Comcast Takes Wider, Faster Broadband Swing


Looking to keep pace with — if not beat — telco competitors on broadband speeds, Comcast over the next few months plans to make its “wideband” cable-modem service with downloads of up to 50 Megabits per second available to 10 million premises in at least 10 markets.

In the next few weeks, Comcast said, it will offer the higher-speed Internet tiers to customers in 100 communities in parts of New England, including the Boston metropolitan region and southern New Hampshire, as well as in the greater Philadelphia metropolitan region, including the surrounding New Jersey suburbs.

The company in April launched the first DOCSIS 3.0-based service in the U.S., in its Minneapolis-St. Paul market. The MSO cited only the two additional markets, Boston and Philadelphia, as next up for wideband.

Comcast customers can find out when wideband service will be available in their area by entering their ZIP code at

Comcast’s aggressive move to expand the next-generation cable-modem technology was expected, as the company had announced a target of bringing wideband to 20% of its footprint by year-end. The wideband services are based on CableLabs’ DOCSIS 3.0 specification, which gives Comcast the capability to deliver more than 160 Mbps in the future.

Comcast chairman and CEO Brian Roberts has championed the technology, promising in a keynote at January’s Consumer Electronics Show that the operator would roll out DOCSIS 3.0 to millions of homes this year.

“This will let us deliver speeds of up to 100 Megabits per second over the next two years,” Roberts said at CES.

With the deployment of 50-Mbps service, Comcast is looking to fend off competition from Verizon Communications’ FiOS Internet service, which provides service at 50 Mbps downstream and 20 Mbps upstream, and is available in 16 states.

“Verizon is scaling its FiOS business, and cable providers have to be on par to be competitive — end of story,” Gartner research director Patti Reali said. “Cable has to have compelling speeds.”

At the same time, Comcast sees an opportunity to build on its lead over telephone companies’ digital subscriber line (DSL) services, which can’t deliver 50-Mbps speeds.

No other major U.S. MSO has announced specific launch plans for services based on DOCSIS 3.0. Time Warner Cable, Charter Communications and Cox Communications have indicated that their initial rollouts will occur in 2009. Outside the U.S., Canada’s Videotron, Japan’s Jupiter Communications and others have commercially launched DOCSIS 3.0-based broadband service.

Vendors this year will ship about 1.1 million DOCSIS 3.0-certified cable modems worldwide, representing 3% of the 37 million total number of units that are based on all versions of the spec, according to In-Stat. In 2009, the firm expects 5.1 million wideband units out of 43.5 million total shipped. (The research firm and Multichannel News are both owned by Reed Business Information.)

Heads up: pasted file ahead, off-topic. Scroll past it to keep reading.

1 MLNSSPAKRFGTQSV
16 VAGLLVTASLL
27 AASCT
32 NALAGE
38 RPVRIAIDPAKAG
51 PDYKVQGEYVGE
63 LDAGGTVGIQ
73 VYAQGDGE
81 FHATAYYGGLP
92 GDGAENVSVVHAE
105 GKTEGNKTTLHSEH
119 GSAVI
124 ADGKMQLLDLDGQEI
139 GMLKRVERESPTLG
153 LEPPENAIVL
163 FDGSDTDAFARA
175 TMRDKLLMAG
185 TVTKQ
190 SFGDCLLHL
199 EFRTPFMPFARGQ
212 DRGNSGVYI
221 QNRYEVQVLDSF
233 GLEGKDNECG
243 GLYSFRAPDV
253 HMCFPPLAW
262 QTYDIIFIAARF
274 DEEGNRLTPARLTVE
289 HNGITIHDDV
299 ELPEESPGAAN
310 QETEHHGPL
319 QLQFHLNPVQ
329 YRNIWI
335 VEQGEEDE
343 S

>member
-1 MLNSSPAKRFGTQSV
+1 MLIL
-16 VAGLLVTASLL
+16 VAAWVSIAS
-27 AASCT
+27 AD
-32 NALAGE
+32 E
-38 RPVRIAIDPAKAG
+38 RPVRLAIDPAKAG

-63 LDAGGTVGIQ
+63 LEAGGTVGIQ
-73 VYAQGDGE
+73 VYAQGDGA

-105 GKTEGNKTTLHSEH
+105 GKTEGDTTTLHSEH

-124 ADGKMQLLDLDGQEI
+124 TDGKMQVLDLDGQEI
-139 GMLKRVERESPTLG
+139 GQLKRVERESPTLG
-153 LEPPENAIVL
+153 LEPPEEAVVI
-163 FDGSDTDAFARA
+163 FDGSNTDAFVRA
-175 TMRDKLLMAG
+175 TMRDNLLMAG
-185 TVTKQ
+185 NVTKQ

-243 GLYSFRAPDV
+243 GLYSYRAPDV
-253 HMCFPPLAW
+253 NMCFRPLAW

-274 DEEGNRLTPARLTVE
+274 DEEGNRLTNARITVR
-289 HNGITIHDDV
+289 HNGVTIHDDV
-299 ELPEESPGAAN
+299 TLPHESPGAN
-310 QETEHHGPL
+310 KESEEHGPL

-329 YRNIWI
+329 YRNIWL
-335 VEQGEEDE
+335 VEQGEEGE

Roberts has cited freeing up spectrum in cable systems as one of the biggest challenges in rolling out DOCSIS 3.0, which provides higher throughput by bonding together multiple 6-MHz channels. As Comcast expands wideband, the company expects to phase out dozens of analog channels that are simulcast in digital, providing those to basic cable customers via low-cost digital-to-analog converters.

Comcast’s wideband service will be available in two tiers: Extreme 50, offering up to 50 Mbps of downstream speed and up to 10 Mbps of upstream speed at $139.95 per month; and Ultra, with up to 22 Mbps of downstream speed and up to 5 Mbps of upstream speed at $62.95 per month.

That’s a tweak from the initial offering in the Twin Cities, which originally was 50 Mbps downstream/5 Mbps upstream and priced at $149.95. Customers in Minneapolis-St. Paul will now receive the same Extreme 50 and Ultra options.

The current economic climate may make it tough to find many takers for the premium-priced Extreme 50 tier, Reali said. But in the longer term, Comcast’s move puts it in position to bring consumers up the speed curve (see table).

“By 2010, DSL will be the new dial-up,” Reali said.

Comcast wideband customers with the 50/10 tier will be able to download a 6-Gigabyte high-def movie file in about 16 minutes and a 300-Megabyte standard-def TV show “in a matter of seconds,” the company said.

However, Comcast recently announced it would impose a cap of 250 Gigabytes per month on broadband users. That means a customer with the Extreme 50 service could theoretically chew up his or her quota in less than 12 hours with sustained usage.

With the wideband rollout, Comcast also will double speeds for most of its existing high-speed Internet customers at no additional cost. “Performance” tier customers will see maximum speeds increase from 6 Mbps down and 1 Mbps up to 12 down and 2 up. “Performance Plus,” renamed the “Blast!” tier, will double download speeds to up to 16 Mbps and provide up to 2 Mbps of upload speed.

Comcast is offering a Deluxe tier of service for business customers with 50 Mbps/10 Mbps for $189.95 per month, which includes multiple e-mail addresses, document-sharing services, firewall protection, static IP addresses, 24/7 customer support and other features.